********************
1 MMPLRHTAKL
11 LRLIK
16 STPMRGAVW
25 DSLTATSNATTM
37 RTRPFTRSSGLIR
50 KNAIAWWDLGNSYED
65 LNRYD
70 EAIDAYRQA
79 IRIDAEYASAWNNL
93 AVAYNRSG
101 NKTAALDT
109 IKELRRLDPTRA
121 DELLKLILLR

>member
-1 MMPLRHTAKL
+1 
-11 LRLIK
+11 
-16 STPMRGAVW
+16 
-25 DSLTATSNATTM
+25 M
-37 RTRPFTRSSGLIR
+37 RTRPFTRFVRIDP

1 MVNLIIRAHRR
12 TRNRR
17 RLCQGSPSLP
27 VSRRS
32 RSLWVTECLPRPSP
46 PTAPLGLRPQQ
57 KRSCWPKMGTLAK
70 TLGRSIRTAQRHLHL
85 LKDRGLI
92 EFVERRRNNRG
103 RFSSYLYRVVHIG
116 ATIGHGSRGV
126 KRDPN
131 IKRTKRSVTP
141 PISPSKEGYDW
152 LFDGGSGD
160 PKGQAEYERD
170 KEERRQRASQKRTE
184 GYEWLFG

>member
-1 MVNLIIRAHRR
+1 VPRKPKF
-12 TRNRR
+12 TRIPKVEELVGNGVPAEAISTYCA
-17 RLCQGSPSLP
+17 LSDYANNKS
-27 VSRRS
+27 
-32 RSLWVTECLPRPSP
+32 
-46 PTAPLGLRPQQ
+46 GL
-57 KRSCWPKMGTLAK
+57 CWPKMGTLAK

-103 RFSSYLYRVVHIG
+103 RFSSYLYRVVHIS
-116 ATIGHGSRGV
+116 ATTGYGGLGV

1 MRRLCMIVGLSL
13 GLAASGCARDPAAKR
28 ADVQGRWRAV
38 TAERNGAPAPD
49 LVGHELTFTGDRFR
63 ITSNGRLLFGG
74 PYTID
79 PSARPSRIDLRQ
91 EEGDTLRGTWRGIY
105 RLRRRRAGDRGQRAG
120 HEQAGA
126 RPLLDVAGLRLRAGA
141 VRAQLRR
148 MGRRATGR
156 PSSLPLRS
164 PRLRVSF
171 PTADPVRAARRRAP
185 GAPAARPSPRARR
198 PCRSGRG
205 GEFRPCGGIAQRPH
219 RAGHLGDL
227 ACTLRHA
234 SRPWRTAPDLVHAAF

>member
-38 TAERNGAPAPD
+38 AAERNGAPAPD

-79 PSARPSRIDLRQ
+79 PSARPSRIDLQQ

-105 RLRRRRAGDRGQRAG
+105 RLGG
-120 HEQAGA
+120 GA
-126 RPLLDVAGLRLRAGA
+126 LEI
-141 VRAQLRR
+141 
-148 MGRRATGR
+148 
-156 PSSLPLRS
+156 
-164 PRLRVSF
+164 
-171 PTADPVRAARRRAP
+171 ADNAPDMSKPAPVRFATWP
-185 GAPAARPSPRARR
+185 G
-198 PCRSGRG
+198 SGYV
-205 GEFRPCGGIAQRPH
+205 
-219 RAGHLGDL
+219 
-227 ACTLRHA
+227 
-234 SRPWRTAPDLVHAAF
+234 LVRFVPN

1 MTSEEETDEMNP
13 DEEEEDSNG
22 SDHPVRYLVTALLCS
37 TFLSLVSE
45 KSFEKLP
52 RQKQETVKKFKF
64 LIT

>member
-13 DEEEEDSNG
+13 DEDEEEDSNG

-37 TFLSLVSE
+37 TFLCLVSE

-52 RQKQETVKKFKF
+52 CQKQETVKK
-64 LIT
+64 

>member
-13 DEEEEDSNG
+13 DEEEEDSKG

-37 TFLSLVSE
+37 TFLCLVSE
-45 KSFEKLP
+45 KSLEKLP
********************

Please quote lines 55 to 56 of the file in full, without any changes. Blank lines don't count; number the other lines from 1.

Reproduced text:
-46 PTAPLGLRPQQ
+46 GL